Clean Air Watch

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Friday, February 17, 2017

Senate Vote on Pruitt: Unconscionable -- A Bipartisan Triumph of Special Interests

Many people will have much to say about the Senate vote to confirm Scott Pruitt to head the U.S. Environmental Protection  Agency.  Here are a few quick thoughts:

It is unconscionable that the Senate would ram this nomination through without knowing all the relevant facts — facts that may be known within a few days.  It is a bipartisan triumph of special interests over the broader public interest.

Wednesday, February 15, 2017

What's Going to Happen to Cheating Companies Under a New EPA? -- a Guest Post

(Clean Air Watch is pleased to present this timely guest post by Gemma Hunt)


While we await a Senate vote on Scott Pruitt's nomination to head the U.S. Environmental Protection Agency, an important question lingers in the air: what will happen to enforcement of clean air and water laws under the Trump team?  Will companies feel they can cheat -- and harm the public -- as Volkswagen did?  

The recent Fiat Chrysler incident could be a test case.

Saturday, January 14, 2017

Guest Post: Why Clean Energy Matters More Now Than Ever

(Clean Air Watch is pleased to present this timely guest post by Gemma Hunt)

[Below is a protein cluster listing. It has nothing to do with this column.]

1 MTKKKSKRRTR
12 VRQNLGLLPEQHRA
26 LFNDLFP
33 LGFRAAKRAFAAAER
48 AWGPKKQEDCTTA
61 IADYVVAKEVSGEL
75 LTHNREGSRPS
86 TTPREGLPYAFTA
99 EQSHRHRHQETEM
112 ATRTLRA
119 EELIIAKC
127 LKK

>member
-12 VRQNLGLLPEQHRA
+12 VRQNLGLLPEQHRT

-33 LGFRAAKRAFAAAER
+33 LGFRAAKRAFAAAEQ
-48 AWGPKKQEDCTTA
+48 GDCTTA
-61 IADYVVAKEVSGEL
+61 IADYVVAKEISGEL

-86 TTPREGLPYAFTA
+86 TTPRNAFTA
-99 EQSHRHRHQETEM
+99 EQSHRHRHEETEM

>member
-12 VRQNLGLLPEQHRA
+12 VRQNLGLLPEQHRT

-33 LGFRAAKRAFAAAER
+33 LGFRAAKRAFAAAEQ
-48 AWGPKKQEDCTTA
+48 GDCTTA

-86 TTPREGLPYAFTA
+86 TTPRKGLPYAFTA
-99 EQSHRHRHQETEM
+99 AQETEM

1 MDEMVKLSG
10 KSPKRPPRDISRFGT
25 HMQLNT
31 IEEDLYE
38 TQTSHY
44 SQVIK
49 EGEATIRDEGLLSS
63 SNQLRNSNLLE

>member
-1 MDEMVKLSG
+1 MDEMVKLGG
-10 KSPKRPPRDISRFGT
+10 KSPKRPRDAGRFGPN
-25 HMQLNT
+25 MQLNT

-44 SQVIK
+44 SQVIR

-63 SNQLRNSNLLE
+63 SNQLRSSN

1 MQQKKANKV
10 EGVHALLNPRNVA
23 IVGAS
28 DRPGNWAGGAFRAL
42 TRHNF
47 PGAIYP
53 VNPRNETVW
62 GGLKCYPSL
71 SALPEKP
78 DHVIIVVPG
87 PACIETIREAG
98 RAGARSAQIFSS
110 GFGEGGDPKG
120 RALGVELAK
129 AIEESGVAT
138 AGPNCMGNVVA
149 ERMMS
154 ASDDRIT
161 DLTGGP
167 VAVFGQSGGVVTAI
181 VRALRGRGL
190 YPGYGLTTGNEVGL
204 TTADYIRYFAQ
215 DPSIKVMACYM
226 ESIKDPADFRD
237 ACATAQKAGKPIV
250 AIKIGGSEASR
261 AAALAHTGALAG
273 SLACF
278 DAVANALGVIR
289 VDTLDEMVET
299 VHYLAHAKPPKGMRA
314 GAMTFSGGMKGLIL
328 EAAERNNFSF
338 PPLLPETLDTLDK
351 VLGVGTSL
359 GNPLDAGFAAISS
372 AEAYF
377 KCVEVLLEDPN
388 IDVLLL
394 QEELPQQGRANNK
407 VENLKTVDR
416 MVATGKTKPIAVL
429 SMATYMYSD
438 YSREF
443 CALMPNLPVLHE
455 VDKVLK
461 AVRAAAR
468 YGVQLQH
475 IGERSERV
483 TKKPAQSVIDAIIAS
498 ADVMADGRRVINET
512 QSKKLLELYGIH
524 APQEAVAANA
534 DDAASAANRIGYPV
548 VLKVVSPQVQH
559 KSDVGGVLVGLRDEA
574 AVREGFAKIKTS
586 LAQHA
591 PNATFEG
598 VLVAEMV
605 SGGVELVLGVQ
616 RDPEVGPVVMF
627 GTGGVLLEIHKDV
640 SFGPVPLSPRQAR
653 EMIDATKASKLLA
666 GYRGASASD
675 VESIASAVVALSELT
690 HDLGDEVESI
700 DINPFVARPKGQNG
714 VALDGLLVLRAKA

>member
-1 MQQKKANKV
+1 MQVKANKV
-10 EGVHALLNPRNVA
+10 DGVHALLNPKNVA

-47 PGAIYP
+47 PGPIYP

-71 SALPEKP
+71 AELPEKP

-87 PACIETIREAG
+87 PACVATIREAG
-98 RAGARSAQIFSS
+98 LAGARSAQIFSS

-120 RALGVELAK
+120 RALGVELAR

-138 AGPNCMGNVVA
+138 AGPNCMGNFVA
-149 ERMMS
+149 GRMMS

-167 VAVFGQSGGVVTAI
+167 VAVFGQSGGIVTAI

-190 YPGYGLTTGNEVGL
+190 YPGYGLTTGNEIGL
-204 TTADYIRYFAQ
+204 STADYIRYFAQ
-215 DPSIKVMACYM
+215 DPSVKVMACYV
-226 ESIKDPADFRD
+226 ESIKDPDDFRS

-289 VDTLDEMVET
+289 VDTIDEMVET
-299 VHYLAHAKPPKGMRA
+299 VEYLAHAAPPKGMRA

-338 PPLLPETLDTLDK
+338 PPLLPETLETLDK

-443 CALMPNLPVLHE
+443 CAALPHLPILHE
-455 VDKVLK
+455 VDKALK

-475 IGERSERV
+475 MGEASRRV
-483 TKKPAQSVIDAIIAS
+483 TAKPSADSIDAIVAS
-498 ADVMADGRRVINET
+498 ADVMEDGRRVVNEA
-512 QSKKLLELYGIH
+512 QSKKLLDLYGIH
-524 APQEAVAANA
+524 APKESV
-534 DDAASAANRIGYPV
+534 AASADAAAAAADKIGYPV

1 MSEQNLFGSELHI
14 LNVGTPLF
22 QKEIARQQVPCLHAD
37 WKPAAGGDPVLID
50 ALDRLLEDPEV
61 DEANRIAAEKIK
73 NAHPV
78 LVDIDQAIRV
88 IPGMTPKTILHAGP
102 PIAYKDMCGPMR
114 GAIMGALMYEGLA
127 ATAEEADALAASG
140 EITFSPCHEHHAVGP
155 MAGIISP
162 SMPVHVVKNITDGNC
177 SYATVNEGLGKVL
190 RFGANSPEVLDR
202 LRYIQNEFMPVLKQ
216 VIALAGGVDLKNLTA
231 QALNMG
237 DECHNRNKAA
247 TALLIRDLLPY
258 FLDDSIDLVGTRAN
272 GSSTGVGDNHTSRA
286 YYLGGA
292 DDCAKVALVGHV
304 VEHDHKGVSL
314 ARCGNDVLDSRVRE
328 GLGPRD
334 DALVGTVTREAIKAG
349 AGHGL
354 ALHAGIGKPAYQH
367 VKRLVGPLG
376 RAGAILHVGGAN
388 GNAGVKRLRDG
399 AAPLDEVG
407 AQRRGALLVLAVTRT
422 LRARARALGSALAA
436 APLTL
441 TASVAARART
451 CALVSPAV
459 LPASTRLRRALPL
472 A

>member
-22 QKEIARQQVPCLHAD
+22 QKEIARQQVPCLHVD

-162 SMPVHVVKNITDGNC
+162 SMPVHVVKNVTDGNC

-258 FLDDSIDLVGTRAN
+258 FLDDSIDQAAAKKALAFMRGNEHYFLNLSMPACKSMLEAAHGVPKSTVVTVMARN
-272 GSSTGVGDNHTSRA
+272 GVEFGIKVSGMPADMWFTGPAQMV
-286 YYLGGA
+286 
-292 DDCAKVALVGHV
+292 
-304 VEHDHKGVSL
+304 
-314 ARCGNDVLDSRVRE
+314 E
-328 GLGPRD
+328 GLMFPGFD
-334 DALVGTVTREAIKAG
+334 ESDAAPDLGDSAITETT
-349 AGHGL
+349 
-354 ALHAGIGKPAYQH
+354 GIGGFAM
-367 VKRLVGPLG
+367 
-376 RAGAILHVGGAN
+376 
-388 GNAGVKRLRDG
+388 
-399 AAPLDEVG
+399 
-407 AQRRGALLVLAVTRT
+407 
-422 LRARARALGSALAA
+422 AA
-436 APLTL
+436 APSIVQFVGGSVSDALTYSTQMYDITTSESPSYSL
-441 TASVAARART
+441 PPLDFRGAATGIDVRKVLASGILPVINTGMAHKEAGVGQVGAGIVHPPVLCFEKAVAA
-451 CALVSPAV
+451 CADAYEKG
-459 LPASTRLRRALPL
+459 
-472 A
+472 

During the election campaign process, President-elect Donald Trump was very vocal about his desire to repel many of the clean energy policies put in place by President Obama. He has threatened to abolish the Clean Power Plan, completely remove all federal funding for clean energy schemes and solutions, and opening up large areas previously unopened to them for oil, coal and gas markets. This will put significant pressure on individual states to continue to fund green energy schemes, block the arrival of big energy companies in their territories, and continue to fulfil the vision of the Clean Power Plan independently. This is something that many states will have neither the desire nor the budget to do, and is the reason why an individual commitment to the use of clean energy matters now more than ever.

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Learn more about the Clean Air Act

The Clean Air Act is the law that defines EPA's responsibilities for protecting and improving the nation's air quality and the stratospheric ozone layer. The last major change in the law, the Clean Air Act Amendments of 1990, was enacted by Congress in 1990. Legislation passed since then has made several minor changes.